Op-Ed: Jeff Bezos’ civic lesson in how to defuse fear in Trump times

FILE- In this Sept. 13, 2018, file photo Jeff Bezos, Amazon founder and CEO, speaks at The Economic
In a missive published online Thursday, Amazon founder Jeff Bezos accused the National Enquirer of trying to blackmail him.
(Cliff Owen / Associated Press)

A short, elegant letter to the world from Jeff Bezos, the world’s richest man and the founder and chief executive of Amazon, came across the transom (via the website Medium) Thursday.

I suspect Bezos’ fixer — the eccentric philosopher, bestselling author and security titan Gavin de Becker — had a hand in the writing.

It’s first-rate clickbait. It mentions Bezos’ “manhood” and his girlfriend’s “cleavage.” That Harlequin bodice-ripping jive is not Bezos’ or De Becker’s handiwork. Those words are taken from an unusual request Bezos received from David Pecker’s American Media Inc., owner of the National Enquirer.

In Trump times, learning to defuse fear is a civic lesson for a populace that has just been through the president’s brinkmanship over the border wall.

Bezos’ post should also be of interest to historians. In a supernova flash, the post illuminated Trumpworld’s whole modus operandi. There it is — the daft gangsterism, the tabloid ribaldry, the media attacks. And less amusingly: deals by Americans to cover for unseemly foreign powers.

The Amazon CEO hired De Becker to find out how the National Enquirer got its hands on emails between him and his girlfriend a few weeks ago. De Becker runs Gavin de Becker and Associates, a fearsome “threat assessment and security firm” that protects those who can afford it from cyberbullying and meatspace predation. He’s the author of “The Gift of Fear,” a high-toned manual for those looking to slip the knot of social, professional, domestic or government abuse and violence.

And while almost no one can afford, or needs, the level of security and protection De Becker peddles, everyone on this planet should be able to afford, and needs, freedom from fear.

In Trump times, learning to defuse fear is a civic lesson for a populace that has just been through the president’s brinkmanship over the border wall: “If your elected representatives don’t give me $5.7 billion to prosecute my xenophobic fantasies, I’ll shut the country down.”


For Bezos, De Becker’s coaching would have been about how to best a bad guy making noises that sound a lot like blackmail and extortion over sexual “kompromat.” Bezos must have had a heck of a day on Wednesday. That’s when it seems lawyers from AMI tried to make him the offer he couldn’t refuse.

They wanted Bezos and De Becker to stop asking questions about AMI’s commitments to Trump, with whom Pecker is friends, and Saudi Arabia, where Pecker has business deals. And to say nice things about the journalism of the National Enquirer, presumably in the Washington Post, which Bezos owns but doesn’t edit.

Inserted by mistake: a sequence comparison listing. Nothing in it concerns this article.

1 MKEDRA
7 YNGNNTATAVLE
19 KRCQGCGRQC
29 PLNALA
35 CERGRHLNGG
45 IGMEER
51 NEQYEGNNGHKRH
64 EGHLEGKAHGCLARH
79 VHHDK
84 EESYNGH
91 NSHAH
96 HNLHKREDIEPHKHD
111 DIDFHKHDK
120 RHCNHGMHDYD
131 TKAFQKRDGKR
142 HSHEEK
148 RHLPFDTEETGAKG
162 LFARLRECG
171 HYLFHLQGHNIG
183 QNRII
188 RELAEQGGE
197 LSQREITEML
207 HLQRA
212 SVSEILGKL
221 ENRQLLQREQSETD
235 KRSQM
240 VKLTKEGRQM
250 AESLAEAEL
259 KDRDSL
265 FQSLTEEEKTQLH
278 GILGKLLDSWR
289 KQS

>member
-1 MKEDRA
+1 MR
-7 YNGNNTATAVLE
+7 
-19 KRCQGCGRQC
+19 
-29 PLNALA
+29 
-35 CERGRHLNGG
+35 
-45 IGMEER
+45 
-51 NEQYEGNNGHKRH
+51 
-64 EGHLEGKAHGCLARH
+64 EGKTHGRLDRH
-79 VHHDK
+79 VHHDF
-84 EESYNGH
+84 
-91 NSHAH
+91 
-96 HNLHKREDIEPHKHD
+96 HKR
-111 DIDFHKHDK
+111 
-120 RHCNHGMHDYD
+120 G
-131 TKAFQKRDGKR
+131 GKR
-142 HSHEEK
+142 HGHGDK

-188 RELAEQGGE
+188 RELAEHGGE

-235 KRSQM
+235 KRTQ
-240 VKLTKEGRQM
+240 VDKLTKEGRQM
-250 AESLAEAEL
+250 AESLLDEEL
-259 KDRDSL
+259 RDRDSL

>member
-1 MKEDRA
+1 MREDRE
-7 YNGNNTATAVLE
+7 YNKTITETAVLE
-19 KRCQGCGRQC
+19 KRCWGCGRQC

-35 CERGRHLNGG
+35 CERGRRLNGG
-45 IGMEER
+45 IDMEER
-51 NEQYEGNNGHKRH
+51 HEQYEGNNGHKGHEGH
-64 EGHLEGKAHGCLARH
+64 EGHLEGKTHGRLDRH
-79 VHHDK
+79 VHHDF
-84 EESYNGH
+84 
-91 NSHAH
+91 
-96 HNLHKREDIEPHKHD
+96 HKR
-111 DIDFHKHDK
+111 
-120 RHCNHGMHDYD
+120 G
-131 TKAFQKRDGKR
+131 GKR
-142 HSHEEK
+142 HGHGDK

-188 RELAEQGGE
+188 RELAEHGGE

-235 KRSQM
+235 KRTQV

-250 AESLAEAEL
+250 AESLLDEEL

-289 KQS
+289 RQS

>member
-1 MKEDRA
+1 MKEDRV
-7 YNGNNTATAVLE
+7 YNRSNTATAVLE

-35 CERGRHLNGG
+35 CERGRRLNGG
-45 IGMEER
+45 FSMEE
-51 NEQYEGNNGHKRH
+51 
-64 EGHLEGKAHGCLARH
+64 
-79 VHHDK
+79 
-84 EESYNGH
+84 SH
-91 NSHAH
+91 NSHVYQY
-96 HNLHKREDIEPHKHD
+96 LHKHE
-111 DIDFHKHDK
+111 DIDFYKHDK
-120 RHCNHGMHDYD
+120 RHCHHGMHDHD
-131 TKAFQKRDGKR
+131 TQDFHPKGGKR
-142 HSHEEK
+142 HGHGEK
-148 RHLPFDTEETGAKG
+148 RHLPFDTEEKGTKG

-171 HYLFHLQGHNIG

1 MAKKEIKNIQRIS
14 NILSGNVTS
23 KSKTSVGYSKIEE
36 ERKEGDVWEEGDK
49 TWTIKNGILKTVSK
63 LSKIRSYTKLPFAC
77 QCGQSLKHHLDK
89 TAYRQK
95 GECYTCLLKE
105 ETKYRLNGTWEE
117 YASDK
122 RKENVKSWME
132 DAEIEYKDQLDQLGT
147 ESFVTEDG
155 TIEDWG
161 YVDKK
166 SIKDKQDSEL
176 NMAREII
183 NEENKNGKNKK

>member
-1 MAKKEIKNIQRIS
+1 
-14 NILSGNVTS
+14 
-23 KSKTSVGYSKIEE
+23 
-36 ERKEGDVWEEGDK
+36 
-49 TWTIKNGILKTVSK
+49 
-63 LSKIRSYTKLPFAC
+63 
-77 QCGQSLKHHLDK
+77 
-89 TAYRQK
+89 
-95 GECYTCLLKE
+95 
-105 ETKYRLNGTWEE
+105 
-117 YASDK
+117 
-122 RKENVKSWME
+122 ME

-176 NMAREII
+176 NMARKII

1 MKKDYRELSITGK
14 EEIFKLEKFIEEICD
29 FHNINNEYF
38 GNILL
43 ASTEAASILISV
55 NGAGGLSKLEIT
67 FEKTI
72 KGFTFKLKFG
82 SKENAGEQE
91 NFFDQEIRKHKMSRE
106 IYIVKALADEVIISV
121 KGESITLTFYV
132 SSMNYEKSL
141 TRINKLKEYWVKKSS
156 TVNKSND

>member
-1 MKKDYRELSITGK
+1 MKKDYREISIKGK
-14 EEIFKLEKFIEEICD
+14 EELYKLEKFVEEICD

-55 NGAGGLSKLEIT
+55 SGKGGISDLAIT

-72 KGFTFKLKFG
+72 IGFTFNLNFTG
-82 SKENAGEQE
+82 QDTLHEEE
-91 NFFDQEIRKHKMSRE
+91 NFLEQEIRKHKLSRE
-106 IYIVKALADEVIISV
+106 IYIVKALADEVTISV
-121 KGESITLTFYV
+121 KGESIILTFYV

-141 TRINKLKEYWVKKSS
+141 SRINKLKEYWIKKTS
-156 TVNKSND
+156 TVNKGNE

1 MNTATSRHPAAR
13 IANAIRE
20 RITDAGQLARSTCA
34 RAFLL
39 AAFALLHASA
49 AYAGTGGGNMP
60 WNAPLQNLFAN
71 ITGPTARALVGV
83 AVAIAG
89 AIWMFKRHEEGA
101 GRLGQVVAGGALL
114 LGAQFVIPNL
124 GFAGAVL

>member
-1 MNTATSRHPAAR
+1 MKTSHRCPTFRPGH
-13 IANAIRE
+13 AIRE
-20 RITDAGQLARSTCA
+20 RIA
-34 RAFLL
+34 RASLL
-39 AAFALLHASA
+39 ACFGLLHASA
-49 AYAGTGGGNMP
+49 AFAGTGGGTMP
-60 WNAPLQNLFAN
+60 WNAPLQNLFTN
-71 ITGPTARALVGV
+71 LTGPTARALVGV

Bezos was supposed to read their script, and otherwise shut up. Or else the Enquirer would publish some very, very, very embarrassing photos of Bezos’ penis! Sorry: his manhood.

As Bezos’ Medium post pointed out, AMI has already been caught dabbling in goofy goon stuff: trying to silence Karen McDougal, allegedly one of Trump’s girlfriends, by buying and then burying her story — “catch and kill,” as AMI calls it.

In McDougal’s case as well as Bezos’, if the silencing had worked, AMI would have taken on and taken out someone considered to be an enemy of Trump’s. McDougal posed a threat to then-candidate Trump because she could have spilled some scandalous beans just before the 2016 election. The president dislikes Bezos because he hates the reporting on his administration delivered daily by the Post, not to mention that he’s jealous of Bezos’ billions.

Bezos and the Post were also AMI and Trump targets because of the Post’s relentless coverage of the killing of Jamal Khashoggi, the American resident and Post journalist who appears to have been ordered assassinated by Trumpworld and AMI buddy Mohammed bin Salman, crown prince of Saudi Arabia.

Jared Kushner, the president’s son-in-law and close advisor, reportedly helped Mohammed “weather the storm” of outrage following Khashoggi’s death. AMI published, no doubt for big bucks, a glossy 100-page publication that called Saudi Arabia the “Magic Kingdom,” made Mohammed out to be the dashing savior of the Middle East, and sold the warped claim that Saudi Arabia is, as one headline read, “Our Closest Middle East Ally Destroying Terrorism.”

The exact demand on Wednesday, according to the Medium post, was that De Becker and Bezos would claim to “have no knowledge or basis for suggesting that AMI’s coverage was politically motivated or influenced by political forces.”


Enter the Fray: First takes on the news of the minute »

But Bezos with De Becker didn’t blink. “Any personal embarrassment takes a back seat because there’s a much more important matter involved here,” reads the Medium post.

De Becker is surely not motivated by a desire to uplift mankind, but taking money to teach people how to trade fear for bravery isn’t a bad surrogate for doing good. In his post, Bezos acknowledges that he uniquely has resources — security and money — that others under the thumb of emotional, physical or financial extortionists don’t possess.

But Bezos’ bombshell post does demonstrate the power you derive when you can distinguish between empty bullying and mortal threats. The capacity to discern — and to respond with principle and imagination to the extortionate actions from Trumpworld and its foreign allies — is useful to all concerned citizens, who can’t afford for even a day to be pinned down by fear.

Twitter: @page88

Follow the Opinion section on Twitter @latimesopinionand Facebook

A cure for the common opinion

Get thought-provoking perspectives with our weekly newsletter.

You may occasionally receive promotional content from the Los Angeles Times.